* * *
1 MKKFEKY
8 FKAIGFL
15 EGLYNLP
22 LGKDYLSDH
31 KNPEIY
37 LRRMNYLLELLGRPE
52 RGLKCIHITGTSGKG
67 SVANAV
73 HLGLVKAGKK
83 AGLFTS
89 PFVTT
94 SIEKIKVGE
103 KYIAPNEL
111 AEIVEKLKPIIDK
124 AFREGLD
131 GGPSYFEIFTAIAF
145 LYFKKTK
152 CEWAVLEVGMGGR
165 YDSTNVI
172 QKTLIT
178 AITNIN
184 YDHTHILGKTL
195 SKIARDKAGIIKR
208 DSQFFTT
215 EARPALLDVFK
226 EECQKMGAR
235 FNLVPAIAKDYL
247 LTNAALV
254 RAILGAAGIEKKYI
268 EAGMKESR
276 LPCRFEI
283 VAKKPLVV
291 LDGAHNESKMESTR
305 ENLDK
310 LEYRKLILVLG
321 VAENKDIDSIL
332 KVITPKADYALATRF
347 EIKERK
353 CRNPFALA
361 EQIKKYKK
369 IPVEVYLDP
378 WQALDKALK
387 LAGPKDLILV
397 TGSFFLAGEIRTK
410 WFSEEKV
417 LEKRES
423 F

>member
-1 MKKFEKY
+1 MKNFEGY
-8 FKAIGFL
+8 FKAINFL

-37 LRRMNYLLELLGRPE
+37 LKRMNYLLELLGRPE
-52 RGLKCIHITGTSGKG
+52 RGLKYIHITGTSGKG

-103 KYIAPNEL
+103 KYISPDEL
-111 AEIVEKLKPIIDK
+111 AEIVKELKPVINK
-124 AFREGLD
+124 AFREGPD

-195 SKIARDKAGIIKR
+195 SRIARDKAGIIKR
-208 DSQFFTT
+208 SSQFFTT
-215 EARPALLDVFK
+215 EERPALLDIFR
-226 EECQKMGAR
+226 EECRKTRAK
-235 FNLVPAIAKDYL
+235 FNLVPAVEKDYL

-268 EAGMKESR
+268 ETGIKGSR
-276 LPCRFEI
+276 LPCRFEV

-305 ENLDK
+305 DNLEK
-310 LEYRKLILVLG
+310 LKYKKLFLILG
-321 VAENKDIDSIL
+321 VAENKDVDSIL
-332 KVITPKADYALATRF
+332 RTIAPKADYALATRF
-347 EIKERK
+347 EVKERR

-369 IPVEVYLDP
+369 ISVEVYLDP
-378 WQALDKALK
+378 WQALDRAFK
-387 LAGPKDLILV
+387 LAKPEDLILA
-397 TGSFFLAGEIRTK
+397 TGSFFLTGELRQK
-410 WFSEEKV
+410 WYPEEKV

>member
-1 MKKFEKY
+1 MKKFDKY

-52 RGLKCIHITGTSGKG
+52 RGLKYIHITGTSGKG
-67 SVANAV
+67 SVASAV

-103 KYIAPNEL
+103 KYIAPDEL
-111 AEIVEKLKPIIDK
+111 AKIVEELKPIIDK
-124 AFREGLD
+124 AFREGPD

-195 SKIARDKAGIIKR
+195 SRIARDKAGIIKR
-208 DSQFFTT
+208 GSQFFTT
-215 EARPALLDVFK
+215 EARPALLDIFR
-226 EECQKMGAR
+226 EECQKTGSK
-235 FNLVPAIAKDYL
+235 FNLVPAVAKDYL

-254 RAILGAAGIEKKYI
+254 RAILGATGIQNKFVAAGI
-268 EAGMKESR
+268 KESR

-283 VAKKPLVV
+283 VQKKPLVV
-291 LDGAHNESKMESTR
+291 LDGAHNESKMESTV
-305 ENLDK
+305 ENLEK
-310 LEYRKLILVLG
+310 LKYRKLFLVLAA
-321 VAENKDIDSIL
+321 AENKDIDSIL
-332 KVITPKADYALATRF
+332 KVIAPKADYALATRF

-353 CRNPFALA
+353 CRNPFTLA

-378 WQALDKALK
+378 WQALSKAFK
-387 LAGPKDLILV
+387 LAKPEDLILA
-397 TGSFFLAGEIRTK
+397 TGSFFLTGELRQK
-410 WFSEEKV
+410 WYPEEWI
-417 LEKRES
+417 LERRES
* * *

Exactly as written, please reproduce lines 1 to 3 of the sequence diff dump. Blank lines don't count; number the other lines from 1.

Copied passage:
1 MKKFEKY
8 FKAIGFL
15 EGLYNLP